It’s the money. We haven’t quite got the message yet, which is reassuringly quaint but is not up with the play.
I’m talking of “sport”. Sport used to be exercise, pitching skill and determination in non-lethal competition, helping make mind and body healthy.
“Play up, play up and play the game.” “Taking part is what matters.” “May the best man [sic] win.” You know the good old British sayings.
Or maybe you don’t if you are under 35. Sport is business.
Sure, you can still play for the fun and adrenalin. But for most of those around you the sport that grips is what they watch, not what they do.
What is watched is business. And those who are watched are stars.
The cricketers made the point last week in South Africa. There were national teams once who thought of themselves as ambassadors. Today’s players see themselves as workers on a job, entitled to hoon it up and bag lots of holidays.
Their job is to entertain. Through television and in live shows they inject the “opiate” to keep the masses quiescent, as Karl Marx wrote of religion.
They serve another purpose. In civilised societies war has been sublimated in sport. It’s better to thrash the next-door district or country at football or netball than blitzkrieg it. Not for nothing is much of the commentary in mock-battle terminology.
But mostly, remember, it’s the money.
The rugby union failed to grasp that and lost the hosting of the World Cup. Amateurs thinking they were administering a pastime did not serve the deeper economic imperative: to make money out of holding World Cup games.
Winning the World Cup would be nice and lift popular spirits (the “opiate” in action). But holding the contest here is a business. The Australians understood that — as they understood the business of their Olympics. They go hard at that business.
The same calculus applies to the America’s Cup. It’s great for this country to have held it, to have been a giant-killer, nifty little New Zealand against the huge corporations from rich countries. I have vicariously shared the temporary pride in better technology, design and sailing.
But weaklings kill giants only on off-days. In normal times only giants kill giants. So it is again.
The deeper and enduring value in the America’s Cup for the country has been economic: the business gained. So the economic case in defending the cup was to transform this little enterprise here, by international alliances if necessary, into a giant that would assuredly buy the design, technology and team to keep the business coming.
It’s a global business, as all business is now. So think globally.
Fonterra, controlled by farmers in a small country, might ponder this. Customers, not producers, drive the giants in the food business.
So sport is business. And business is profits. It’s the money.
But sport is also a special sort of business. A well-run sports business can generate national (or provincial) pride. Honourable players can civilise the business and so civilise pride and society.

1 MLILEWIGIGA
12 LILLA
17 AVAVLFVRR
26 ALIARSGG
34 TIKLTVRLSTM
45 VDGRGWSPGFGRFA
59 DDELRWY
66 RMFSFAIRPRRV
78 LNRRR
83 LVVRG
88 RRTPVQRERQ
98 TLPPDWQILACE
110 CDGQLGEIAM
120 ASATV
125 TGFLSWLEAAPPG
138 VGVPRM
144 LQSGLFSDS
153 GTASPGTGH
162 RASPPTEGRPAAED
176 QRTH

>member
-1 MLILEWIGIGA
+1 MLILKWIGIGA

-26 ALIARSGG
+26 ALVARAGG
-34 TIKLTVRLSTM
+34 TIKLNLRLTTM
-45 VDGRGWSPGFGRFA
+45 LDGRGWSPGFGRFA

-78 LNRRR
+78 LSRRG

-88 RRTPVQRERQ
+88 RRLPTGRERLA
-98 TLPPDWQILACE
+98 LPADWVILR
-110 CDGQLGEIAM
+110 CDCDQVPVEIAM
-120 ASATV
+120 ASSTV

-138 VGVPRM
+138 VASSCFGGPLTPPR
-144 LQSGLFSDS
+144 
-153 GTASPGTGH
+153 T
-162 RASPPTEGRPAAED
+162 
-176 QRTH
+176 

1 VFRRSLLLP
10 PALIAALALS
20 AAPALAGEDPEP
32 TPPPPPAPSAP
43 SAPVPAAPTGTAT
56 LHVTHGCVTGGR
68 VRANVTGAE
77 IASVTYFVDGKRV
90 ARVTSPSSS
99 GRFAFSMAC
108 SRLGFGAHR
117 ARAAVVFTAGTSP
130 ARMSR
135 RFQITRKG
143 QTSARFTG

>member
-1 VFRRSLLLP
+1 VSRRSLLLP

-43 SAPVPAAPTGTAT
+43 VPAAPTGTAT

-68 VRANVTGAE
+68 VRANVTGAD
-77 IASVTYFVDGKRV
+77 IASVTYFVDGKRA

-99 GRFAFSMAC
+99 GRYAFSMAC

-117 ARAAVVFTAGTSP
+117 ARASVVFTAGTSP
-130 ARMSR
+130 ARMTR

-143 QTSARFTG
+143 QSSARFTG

Governments need civilised and civilising business because they must win votes.
Modern governments know that businesses maximising profits make their countries richer. So they have become more business-friendly over the past quarter-century, here included.
But if governments are to stick with business-friendly policies and also win votes they need people-friendly businesses. Not largesse with profits and good works — businesses are in business to create shareholder wealth, not make people feel good. But businesses that play by rules the public sees as fair. In short, honour.
Business insists a country does better economically if the culture does not stigmatise business failure and so encourages people to have a go. This has long been argued to have been an important ingredient in the United States’ success in the twentieth century.
But in the past couple of decades it seems top businesspeople cannot fail. They can make decisions which are disastrous for their company and still take away enormous payouts. It’s a one-way bet.
There are numerous examples. AMP is one. Since its demutualisation it has made two disastrous investment decisions. That is a fact of life in doing business and is not to be moralised about in itself — we all make mistakes and big people’s mistakes are big. But in a civilised world the chairs and chief executives responsible would eschew their lavish contractual payouts — as did Air New Zealand’s board when the airline crashed.
The point is that most voters work in the engineroom where they may well be fired to make good bosses’ errors. So venal behaviour by already rich bosses does not make a good public case for a longer leash for business (as National will find). It makes it harder for governments, especially of the left, to promote business-friendliness in policy (hence Labour’s wariness).
I was about to say it’s just not sporting. But that would bring me back to where I came in. Have a good time watching the Super-12.